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I'm currently a PhD student in mathematics at a decent sized graduate school, but I've been questioning my desire to continue on and finish my doctorate after I achieve my master's, which will occur within the next year.

I've been thinking about trying the actuarial exams so I might have a route to leave academia. I've never taken financial math, but I have taken a Calculus-based probability theory class, a mathematical statistics class, and two measure theory based probability classes. I've gotten at least an A- in all four classes.

I've never taken a financial mathematics class, but I have taken a wide range of both applied and pure math classes.

Based on the experiences of some people that have passed these two exams, given my background does studying for and passing both exams seem like a possibility for me?

Thanks for any advice!

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closed as primarily opinion-based by Clarinetist, Semiclassical, user147263, ahulpke, Graham Kemp Apr 13 '16 at 23:18

Many good questions generate some degree of opinion based on expert experience, but answers to this question will tend to be almost entirely based on opinions, rather than facts, references, or specific expertise. If this question can be reworded to fit the rules in the help center, please edit the question.

  • $\begingroup$ I guess "fm" stands for "financial mathematics", but what's "p"? $\endgroup$ – user228113 Apr 12 '16 at 18:24
  • $\begingroup$ the p stands for probability $\endgroup$ – User112358 Apr 12 '16 at 18:26
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Sure, you can pass the exams, but not without studying the very specific material that they cover. You have to know the material well enough to do the problems very quickly, all while fumbling with a very basic calculator.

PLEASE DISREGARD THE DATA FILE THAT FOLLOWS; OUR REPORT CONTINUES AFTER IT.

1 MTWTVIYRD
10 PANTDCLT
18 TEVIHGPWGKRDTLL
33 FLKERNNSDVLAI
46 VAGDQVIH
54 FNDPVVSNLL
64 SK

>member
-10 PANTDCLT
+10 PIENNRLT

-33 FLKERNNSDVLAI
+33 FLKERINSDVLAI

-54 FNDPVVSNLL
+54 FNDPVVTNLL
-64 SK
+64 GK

I took both exams. I studied for one night and passed exam P, but this should be weighed against the fact that two years prior to this I taught a course in probability that would be sufficient preparation to pass the exam. I studied for a couple of weeks and failed exam FM because a quarter of the material on the exam was not covered by the material I studied (specifically, options). I believe I took both exams the year before I got my PhD in algebraic combinatorics. I'm not an actuary now, but I have a job in finance.

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Some individuals have successfully taken both examinations in the same administration period (the evidence of which is available in historical records of the pass lists). I seem to recall that there might even be a few rare individuals who have taken three or more examinations at a time, and passed.

The broader issue, aside from being adequately prepared for the specific information being tested in these exams, is whether you are aware of the scope of the entire series of examinations leading to Associate or Fellow. The preliminary exams are almost entirely mathematical in nature and as such, candidates who are proficient in calculation are often caught off guard by the shift in exam content once they have passed the first four exams and begin to take exams that relate to ratemaking, reserving, and regulatory aspects of actuarial practice.

That is not to say these would present a special challenge, but rather, it is my strong recommendation to anyone interested in pursuing a career in actuarial science that they take the time to understand that a very large portion of what you would be doing in the industry, and a corresponding amount of exam content, is not of the sort of material you would encounter in the first few exams. The FASB stuff was, in my opinion, so mind-numbingly dry I could hardly stay awake reading the stacks of papers on it, let alone try to memorize it.

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  • $\begingroup$ "it is my strong recommendation to anyone interested in pursuing a career in actuarial science that they take the time to understand that a very large portion of what you would be doing in the industry, and a corresponding amount of exam content, is not of the sort of material you would encounter in the first few exams." - Yes, NO ONE is ever told this when they're entering the industry and then people who end up leaving (like me) end up feeling mislead. $\endgroup$ – Clarinetist Apr 13 '16 at 12:49

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